State of Play: assessing capability to improve Emergency Response
- 19 February 2021
- Francien Horrevorts
- Emergency Response
What is the status of the international cooperation of emergency response? A study called State of Play has been conducted to answer this question. Yasmin van Iterson, a recent graduate Climate Studies of Wageningen University, took part in the study. We got in touch with Yasmin to learn more.
During the Initial Meeting in January 2020 the Monitoring Commission of Interreg asked the project leaders to provide more insight on the state of play of emergency response in the specific context of international cooperation: we needed a clear understanding of the current situation in order to measure the effect of new to be developed products for the partners in the Living Lab. The Emergency Response team of Polder2C’s saw the added value of this assignment. “We also wanted to give insight into what partners could learn from and with each other and find a way to assess their capability and monitor their improvement. Therefore, we based our method on one that was developed earlier for another Interreg project (FAIR). Partners were asked to critically assess their performance. This gave a clear view of what pre-defined indicators they could work on and raised awareness about how to continuously improve.” Yasmin explains.
For the analysis, a Maturity Model was used. “The partners had to rate how well they performed on a set of indicators. They were asked to rate on a 1 to 5 scale, where 1 refers to ad hoc and 5 means optimised. But, the question arose whether the partners scored their maturity according to the same framework of definitions. To verify this we followed up with individual interviews to further discuss the strengths, weaknesses and best practices to understand what the reasoning was behind the scores. It was important to reflect on the way partners rate themselves and how they interpret the indicators in order to improve the reliability and consistency of the results.” explains Yasmin.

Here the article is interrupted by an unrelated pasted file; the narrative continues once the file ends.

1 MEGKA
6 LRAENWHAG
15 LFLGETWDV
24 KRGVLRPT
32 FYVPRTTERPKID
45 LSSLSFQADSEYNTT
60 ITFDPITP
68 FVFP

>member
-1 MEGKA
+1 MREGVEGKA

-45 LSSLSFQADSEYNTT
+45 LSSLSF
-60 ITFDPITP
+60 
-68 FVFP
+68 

And the results? Yasmin continues: “The interviews revealed which indicators provided room for improvement per partner. In addition, partners shared potential learning objectives, including insight into their needs. This gave everyone a clear view of what topics other partners can help them with and how they can help others. Now, it is much easier to get in touch with a colleague to work together on certain issues, so they can all benefit from it.”
The results show some joint learning objectives for all the partners as well. “These joint learning objectives are next steps to be taken by the partners. Some examples are tightening the relations between the partners, learning in context of real crisis situations, use of novel techniques, scenario thinking, and finding and sharing best practices. We are looking for opportunities and relations that make it easier to work together, share expertise and ask each other for help. The joint objectives will certainly contribute to these goals.” Yasmin adds.
"It was an engaging experience to do the interviews and see how the partners opened up and shared some very valuable insights about their performance."Yasmin van Iterson
Was it easy for the partners to open up and be critical about their weaknesses? Yasmin: “Their response was so encouraging, they really felt that they were working on a next step towards improved emergency response. It is very valuable that they can learn from each other and also have a benchmark and realise that their organisation is performing very well at certain indicators. And for me it was a very interesting and positive experience. All partners were transparent and eager to grow and contribute to Polder2C’s.“
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